The more demanding and varied the application and environment, the more robust and versatile a drive system needs to be. That is why the hydraulic direct drive is gaining in the harsh environments and operating situations associated with shredding.
Maintaining stable production and optimizing uptime are both challenges in the recycling industry, where a tough environment and the complex variation of materials place extra demands on equipment.
With a hydraulic direct drive system, it is possible to tear, shear and fraction everything from large, bulky items – such as metal scrap or entire cars – to tires, plastics, electrical cables and household garbage. All this can be done without overdimensioning, gearboxes or heavy foundations, and above all without complications. Not only is the drive system insensitive to shock loads and vibrations, it is also flexible in speed, power and direction.
A closed system
A hydraulic direct drive is a closed system with a low-speed hydraulic motor at its heart. The hydraulic motor is mounted directly on the driven shaft using a mechanical shrink-disc coupling or splines. As well as saving time during installation, this flexible mounting has advantages for maintenance. No foundation is required, nor is there a need for a gear reducer, belts, chains or sprockets.
Power is supplied to the hydraulic motor by a separate drive unit, which can be positioned almost anywhere in relation to the installation. The drive unit contains at least one standard AC induction motor, which runs at a fixed speed and drives a variable-displacement axial piston pump.
In a hydraulic direct drive system, it is the flow of oil from the variable-displacement pump that determines the speed and direction of the drive. Changes in these parameters are made by adjusting the signal to the pump’s control unit. As a result, speed and directional control are not compromised by the limitations of the electric motor, which means the drive can start, stop and reverse as often as required.
The responsiveness of the drive ensures smooth operation, which can take place in all four quadrants (driving and braking, forward and reverse) without special accessories. Together with the infinite speed variations allowed by the gearless construction, this makes it possible to fully utilize the drive’s capacity and to adjust its operation to the material being shredded.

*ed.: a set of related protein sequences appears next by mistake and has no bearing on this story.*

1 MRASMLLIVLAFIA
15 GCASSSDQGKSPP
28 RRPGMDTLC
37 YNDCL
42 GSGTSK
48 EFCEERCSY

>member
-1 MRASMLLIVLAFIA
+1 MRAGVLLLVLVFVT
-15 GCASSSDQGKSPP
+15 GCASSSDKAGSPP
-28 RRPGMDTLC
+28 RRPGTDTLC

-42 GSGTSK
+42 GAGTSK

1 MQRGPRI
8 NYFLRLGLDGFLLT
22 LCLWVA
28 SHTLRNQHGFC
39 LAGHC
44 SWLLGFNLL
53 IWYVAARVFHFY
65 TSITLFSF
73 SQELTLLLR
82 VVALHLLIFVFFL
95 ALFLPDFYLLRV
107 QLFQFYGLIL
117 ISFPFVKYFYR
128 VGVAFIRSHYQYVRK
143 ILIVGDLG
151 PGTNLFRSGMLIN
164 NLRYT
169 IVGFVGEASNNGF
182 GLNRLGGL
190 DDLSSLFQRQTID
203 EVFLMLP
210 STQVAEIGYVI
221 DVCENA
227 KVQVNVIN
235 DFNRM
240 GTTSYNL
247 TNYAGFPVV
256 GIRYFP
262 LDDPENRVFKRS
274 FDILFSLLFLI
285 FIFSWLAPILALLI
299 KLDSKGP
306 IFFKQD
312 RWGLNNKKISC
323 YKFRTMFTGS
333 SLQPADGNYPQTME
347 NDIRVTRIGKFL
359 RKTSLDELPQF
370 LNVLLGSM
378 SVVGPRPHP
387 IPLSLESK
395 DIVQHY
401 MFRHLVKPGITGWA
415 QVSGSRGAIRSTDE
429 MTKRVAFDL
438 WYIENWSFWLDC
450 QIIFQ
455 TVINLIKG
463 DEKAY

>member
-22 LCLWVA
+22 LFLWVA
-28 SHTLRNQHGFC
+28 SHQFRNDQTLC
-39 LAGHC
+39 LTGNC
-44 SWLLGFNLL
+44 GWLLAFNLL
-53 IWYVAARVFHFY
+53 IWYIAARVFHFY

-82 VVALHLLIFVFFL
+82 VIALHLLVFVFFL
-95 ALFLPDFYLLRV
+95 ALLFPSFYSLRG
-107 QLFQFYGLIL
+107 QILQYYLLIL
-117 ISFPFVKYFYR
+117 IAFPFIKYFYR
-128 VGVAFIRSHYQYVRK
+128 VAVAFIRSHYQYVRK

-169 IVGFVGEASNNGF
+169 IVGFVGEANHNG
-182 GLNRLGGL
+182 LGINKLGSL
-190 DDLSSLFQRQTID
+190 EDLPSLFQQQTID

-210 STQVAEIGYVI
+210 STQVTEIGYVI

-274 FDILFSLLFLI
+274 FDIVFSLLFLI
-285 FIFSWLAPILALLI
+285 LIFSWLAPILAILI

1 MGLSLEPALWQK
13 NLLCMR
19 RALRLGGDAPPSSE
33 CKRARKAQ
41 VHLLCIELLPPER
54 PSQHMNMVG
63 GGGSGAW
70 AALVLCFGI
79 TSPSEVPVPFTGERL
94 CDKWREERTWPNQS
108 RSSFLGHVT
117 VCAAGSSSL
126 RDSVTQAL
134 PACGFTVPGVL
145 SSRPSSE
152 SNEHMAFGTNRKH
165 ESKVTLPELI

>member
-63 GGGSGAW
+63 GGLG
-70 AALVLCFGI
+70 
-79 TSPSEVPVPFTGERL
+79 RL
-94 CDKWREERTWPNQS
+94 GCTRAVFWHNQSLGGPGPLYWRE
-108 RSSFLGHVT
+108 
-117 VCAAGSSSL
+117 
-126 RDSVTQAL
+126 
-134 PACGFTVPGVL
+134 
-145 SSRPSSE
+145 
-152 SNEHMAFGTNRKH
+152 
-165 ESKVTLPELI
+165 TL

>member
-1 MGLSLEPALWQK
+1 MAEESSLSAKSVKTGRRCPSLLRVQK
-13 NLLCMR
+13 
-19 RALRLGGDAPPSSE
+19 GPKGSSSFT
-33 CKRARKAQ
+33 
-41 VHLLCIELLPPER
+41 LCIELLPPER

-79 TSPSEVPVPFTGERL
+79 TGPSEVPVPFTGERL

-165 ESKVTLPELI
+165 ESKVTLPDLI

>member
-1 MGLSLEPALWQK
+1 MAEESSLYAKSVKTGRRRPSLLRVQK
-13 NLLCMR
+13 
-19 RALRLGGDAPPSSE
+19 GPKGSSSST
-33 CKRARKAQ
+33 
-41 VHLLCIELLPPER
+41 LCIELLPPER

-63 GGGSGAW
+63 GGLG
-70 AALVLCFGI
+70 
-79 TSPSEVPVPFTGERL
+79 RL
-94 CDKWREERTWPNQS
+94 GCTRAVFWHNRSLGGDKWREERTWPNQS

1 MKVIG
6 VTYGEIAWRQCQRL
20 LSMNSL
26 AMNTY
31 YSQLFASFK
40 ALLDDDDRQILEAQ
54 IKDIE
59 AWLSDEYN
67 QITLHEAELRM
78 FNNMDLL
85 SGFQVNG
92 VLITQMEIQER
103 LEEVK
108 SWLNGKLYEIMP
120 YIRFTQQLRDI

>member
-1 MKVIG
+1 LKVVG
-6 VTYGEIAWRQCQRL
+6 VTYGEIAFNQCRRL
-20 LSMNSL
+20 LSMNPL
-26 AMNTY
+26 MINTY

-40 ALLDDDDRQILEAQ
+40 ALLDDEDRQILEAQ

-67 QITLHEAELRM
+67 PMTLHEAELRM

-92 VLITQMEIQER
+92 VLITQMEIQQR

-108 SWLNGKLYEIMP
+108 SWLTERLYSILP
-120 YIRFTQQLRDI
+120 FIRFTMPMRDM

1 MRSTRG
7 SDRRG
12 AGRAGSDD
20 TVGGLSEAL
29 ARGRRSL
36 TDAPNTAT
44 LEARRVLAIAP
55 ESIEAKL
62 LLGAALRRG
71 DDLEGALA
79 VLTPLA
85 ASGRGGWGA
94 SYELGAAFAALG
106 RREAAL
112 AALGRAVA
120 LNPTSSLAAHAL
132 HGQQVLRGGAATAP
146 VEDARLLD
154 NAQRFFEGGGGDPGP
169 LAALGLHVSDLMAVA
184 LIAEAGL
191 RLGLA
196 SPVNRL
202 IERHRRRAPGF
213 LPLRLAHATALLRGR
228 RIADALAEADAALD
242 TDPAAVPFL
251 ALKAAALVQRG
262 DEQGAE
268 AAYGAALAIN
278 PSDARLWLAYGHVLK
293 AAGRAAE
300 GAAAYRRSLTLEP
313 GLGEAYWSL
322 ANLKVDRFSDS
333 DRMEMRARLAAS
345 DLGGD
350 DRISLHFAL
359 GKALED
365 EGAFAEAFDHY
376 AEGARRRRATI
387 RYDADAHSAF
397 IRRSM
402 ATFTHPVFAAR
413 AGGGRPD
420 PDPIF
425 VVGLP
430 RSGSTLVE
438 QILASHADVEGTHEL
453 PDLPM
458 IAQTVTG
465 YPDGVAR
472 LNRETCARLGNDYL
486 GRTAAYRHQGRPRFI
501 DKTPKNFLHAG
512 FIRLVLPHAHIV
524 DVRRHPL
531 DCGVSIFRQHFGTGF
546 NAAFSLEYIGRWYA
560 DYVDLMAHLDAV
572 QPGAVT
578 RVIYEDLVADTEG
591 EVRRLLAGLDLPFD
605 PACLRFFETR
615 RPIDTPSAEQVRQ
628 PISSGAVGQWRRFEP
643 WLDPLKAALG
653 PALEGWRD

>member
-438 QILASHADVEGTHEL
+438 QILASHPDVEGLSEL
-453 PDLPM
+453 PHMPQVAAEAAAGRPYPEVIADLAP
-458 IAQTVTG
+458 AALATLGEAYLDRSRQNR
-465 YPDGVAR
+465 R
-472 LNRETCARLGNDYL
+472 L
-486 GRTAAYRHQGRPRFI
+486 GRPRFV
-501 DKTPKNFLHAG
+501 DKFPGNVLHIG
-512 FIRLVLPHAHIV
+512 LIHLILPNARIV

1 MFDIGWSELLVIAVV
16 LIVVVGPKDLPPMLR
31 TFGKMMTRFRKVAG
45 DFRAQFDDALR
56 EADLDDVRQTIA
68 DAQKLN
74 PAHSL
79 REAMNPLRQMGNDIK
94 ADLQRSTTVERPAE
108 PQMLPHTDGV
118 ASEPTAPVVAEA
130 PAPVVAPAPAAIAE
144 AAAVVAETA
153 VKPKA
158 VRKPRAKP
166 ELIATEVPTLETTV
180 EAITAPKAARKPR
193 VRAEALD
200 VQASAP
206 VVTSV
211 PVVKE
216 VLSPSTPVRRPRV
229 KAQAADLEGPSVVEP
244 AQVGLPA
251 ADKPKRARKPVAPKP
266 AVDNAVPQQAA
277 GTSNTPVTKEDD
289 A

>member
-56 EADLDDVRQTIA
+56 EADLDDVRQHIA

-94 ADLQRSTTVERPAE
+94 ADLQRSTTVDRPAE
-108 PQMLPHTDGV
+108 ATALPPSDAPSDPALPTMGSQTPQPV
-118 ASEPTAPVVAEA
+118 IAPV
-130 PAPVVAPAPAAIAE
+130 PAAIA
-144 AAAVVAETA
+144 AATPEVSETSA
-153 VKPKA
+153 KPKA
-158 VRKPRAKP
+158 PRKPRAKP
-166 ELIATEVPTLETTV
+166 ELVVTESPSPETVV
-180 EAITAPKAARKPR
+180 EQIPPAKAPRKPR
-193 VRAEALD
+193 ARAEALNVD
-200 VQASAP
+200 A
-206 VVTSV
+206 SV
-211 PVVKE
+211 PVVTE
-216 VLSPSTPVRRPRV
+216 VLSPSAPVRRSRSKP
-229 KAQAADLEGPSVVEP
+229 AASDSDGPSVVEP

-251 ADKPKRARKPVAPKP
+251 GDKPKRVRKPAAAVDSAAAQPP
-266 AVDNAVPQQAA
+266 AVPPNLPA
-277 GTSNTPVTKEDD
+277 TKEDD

Full torque from standstill
The torque characteristics of a hydraulic direct drive are unique, and of special interest for shredders. The drive can supply full torque from standstill and throughout its speed range, maintaining it for an unlimited period of time.
This has advantages whenever extreme cutting force is needed. The drive’s high starting and running torque allow a shredder to start up in any load condition, but also to continue at high load for extended periods. Since the electric motor is unaffected, no time restriction applies.
Resistance to shock loads
A further operating advantage of the hydraulic direct drive is its preset pressure-limiting function, which prevents maximum torque from being exceeded by destroking the pump as needed during lengthy acceleration cycles and in overload conditions.
Due to the hydraulic motor’s low moment of inertia, the response is almost instantaneous if a sudden stop occurs. This limits strain and wear on a shredder’s teeth and knives, ensuring that availability and reliability remain high – even when processing dense and dirty material.
The hydraulic direct drive’s unique characteristics are of benefit not only in operation, but also in maintenance. Low in complexity and possible to mount with splines, the drive experiences less wear on key components as a result of its low moment of inertia. Quite simply, there is far less maintenance to perform.
In all respects, the drive is thus an ideal match for shredders in the harsh recycling environment. From its strong capabilities to its reliability and low need of care, the hydraulic direct drive offers performance and peace of mind.
Moment of inertia and shock loads
Moment of inertia is a critical factor in many applications, especially in those involving shock loads. If a sudden stop occurs, the drive’s moment of inertia can place extreme additional torque on the driven machine, straining not only the drive transmission but the shafts, couplings and bearings as well. This stress creates significant wear and tear, with high maintenance costs and reduced productivity as a result.
The fact that a hydraulic direct drive has no gear reducer gives it the greatest protection when it comes to shock loads. Its maximum torque can be set at any desired level, thus protecting the drive and the driven machine from shock loads and limiting the stress on machine components, which increases their lifetime and reliability.